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Random permutations

Such permutations are a special case of random graphs, which have applications in many

fields including coding theory and puzzles like this one:

Example 1. A team of N = 100 contestants must choose a strategy for the following

game.

The members of the team are numbered from 1 to N .

When the game begins, no further communications between team members are permitted. The game host creates a board with N little doors, numbered, on their

fronts, from 1 to N . Behind the doors, he also writes the numbers from 1 to N , in a

random permutation. (So behind door number 1, we might find the hidden number

is 42; all permutations are equally probable.) Each hidden number is written either

in red ink or in blue ink, chosen independently and randomly.

Each contestant is allowed to open up to N/2 doors, looking at the number hidden

behind each. (He may choose his sequence of doors in any manner, for example, in

a way that depends on what he sees behind the doors he has opened, or on his own

supply of random numbers.) Then all the contestants must guess the colour of their

hidden number. For example, contestant number 42 must guess the colour of the

hidden number 42, wherever it is located.

The team wins a big prize if all the contestants guess their hidden numbers colours

correctly.

Find a strategy that gives the team a substantial probability of winning.

The permutation defines a graph of N vertices and N directed edges. Every vertex has one

directed edge leaving it, and one directed edge arriving at it. This graph is called a cycle graph,

because it consists of one or more directed cycles.

1.1 One-cycles and N -cycles

Call the permutation . If the permutation maps a particular vertex v1 to itself, i.e., (v1 ) = v1 ,

then well describe that little part of the graph as a one-cycle.

Ex.1 Show that the probability that a particular vertex n is in a one-cycle is

1

.

N

If the graph contains only one long cycle, linking all N nodes, well say that the graph is an

N -cycle.

Ex.2 Show that the probability that the graph contains one big N -cycle is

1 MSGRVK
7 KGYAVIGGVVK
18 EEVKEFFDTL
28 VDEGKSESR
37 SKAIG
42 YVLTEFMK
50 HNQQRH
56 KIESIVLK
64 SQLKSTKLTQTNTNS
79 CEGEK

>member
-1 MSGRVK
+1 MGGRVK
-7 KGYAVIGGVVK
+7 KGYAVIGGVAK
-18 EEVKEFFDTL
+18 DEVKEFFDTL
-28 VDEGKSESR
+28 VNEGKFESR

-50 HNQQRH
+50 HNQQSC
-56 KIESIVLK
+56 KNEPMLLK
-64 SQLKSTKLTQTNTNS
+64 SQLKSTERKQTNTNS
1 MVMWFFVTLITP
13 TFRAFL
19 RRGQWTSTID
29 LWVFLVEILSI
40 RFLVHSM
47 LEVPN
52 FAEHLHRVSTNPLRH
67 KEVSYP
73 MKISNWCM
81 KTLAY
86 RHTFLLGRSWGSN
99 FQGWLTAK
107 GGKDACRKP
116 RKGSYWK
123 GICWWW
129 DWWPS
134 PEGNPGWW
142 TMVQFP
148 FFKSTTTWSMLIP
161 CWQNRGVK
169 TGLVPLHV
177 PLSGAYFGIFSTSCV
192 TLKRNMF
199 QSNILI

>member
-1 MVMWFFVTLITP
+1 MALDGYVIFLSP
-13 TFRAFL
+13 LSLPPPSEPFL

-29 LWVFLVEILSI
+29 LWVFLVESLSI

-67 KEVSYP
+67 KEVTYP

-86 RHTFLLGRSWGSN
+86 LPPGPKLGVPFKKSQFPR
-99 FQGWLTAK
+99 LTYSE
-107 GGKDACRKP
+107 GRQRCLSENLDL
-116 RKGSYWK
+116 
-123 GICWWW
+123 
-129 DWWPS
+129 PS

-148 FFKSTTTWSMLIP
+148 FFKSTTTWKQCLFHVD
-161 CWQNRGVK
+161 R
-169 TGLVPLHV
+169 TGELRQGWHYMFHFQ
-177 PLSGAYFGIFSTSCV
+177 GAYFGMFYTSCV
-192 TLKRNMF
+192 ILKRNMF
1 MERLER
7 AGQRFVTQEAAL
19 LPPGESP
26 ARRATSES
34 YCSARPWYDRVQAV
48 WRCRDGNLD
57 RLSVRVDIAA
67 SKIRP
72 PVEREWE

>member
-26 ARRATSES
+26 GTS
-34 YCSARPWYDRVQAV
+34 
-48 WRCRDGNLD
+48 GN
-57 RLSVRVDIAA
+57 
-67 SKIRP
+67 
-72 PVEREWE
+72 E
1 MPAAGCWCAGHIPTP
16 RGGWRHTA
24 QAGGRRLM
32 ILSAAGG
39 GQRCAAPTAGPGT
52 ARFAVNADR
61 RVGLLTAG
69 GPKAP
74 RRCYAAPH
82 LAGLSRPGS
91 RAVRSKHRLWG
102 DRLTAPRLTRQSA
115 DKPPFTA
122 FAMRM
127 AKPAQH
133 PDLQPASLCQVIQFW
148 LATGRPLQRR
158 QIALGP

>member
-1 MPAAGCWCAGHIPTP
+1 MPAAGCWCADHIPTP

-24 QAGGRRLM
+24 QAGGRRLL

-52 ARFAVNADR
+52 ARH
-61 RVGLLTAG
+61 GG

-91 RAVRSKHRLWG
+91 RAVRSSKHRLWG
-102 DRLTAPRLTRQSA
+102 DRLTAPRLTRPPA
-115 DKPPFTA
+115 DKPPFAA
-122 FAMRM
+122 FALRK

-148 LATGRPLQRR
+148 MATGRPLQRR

P (number of cycles = 1) =

1

.

N

Solution: Start from a vertex v1 , and follow the permutation. The probability that there is

one long N -cycle is the probability that: v2 (v1 ) is not v1 ; and v3 (v2 ) is not v1 ; and

v4 (v3 ) is not v1 ; and v5 (v4 ) is not v1 ; and vN 1 (vN 2 ) is not v1 . This probability

is

N 1 N 2 N 3 N 4

1

1

P (C = 1) =

= .

N N 1 N 2 N 3

2

N

1.2 M -cycles

Weve found that the probability that a given vertex is in a 1-cycle is 1/N , and the probability

that it is in an N -cycle is 1/N . What about other lengths of cycles?

Ex.3 What is the probability that a given vertex v1 is in an M -cycle?

Solution: We require that: v2 (v1 ) is not v1 ; and v3 (v2 ) is not v1 ; . . . and vM 1

(vM 2 ) is not v1 ; and vM (vM 1 ) is v1 . So

P (v1 is in an M -cycle) =

N M

1

1

N 1 N 2 N 3

= .

N N 1 N 2

N M +1 N M

N

Thats a nice simple result: the probability that v1 is in an M -cycle is 1/N , independent of M .

Ex.4 What is the expected length of the cycle in which vertex v1 finds itself?

Solution: The vertex is in a cycle of length drawn from {1, 2, 3, . . . N } with equal probability;

the average of these numbers is (N + 1)/2. There is a probability of 1/2 that v1 s cycle has

length between 1 and N/2.

1.3 Probability of a large cycle

For this section, let M be a cycle length greater than N/2. Well call such a cycle a large cycle.

We know that the probability that there is a cycle of the maximum length M = N is 1/N ;

and that the probability that a particular vertex v1 is in an M -cycle is 1/N . What is the

probability that there exists an M -cycle? (Remember that the M -cycle doesnt necessarily

contain vertex v1 , if M is smaller than N .)

Call the set of vertices in the M -cycle S. For any given permutation, there can be at most

one such set, since we decided a moment ago that M was constrained to be bigger than N/2.

Now, by the sum rule, the probability that there exists one M -cycle can be decomposed by

summing over all possible subsets S of size M :

P (an M -cycle exists) =

P (S contains an M -cycle)

(1)

M 1 M 2 M 3

1

1

N N 1 N 2

N M +2 N M +1

(2)

N

M

. So

N N 1 N 2

N M +1

M M 1 M 2

1

M 1 M 2 M 3

1

1

N N 1 N 2

N M +2 N M +1

1

.

=

M

Ex.5 What is the probability that there is a cycle with length larger than N/2?

Solution:

Z N

N

X

1

1

P (large cycle) =

'

dx = ln 2 ' 0.69.

M

N/2 x

M =N/2+1

(3)

(4)

So the probability that the graph contains no large cycles (where large means having length

bigger than N/2 is 0.31.